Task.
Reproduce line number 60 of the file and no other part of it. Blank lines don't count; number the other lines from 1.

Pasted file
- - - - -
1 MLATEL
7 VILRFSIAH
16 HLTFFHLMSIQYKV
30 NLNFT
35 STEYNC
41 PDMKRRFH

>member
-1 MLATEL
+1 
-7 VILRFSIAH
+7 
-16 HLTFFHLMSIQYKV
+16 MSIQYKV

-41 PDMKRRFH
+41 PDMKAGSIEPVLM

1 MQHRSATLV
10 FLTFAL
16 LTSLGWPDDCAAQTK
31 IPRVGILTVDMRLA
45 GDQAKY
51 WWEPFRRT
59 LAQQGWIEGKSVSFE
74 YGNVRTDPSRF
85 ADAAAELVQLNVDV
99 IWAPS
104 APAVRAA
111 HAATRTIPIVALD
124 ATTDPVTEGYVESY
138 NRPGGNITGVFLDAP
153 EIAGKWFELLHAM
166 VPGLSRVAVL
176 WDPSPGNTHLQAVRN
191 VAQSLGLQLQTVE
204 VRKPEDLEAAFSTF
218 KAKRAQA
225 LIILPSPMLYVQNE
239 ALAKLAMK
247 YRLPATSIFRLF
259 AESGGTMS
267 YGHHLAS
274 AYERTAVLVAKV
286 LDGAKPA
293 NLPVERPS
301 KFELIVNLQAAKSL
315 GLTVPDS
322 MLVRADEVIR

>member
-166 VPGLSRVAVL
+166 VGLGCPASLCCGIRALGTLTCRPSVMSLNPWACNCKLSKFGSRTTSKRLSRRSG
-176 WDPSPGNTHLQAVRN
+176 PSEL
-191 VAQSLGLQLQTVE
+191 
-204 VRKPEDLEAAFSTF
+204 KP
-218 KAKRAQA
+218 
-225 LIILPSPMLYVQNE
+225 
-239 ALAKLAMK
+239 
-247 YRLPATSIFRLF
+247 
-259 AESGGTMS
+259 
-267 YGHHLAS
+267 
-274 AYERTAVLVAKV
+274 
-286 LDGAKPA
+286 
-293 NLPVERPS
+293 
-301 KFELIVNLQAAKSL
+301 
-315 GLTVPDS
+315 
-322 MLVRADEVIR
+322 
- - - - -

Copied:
-239 ALAKLAMK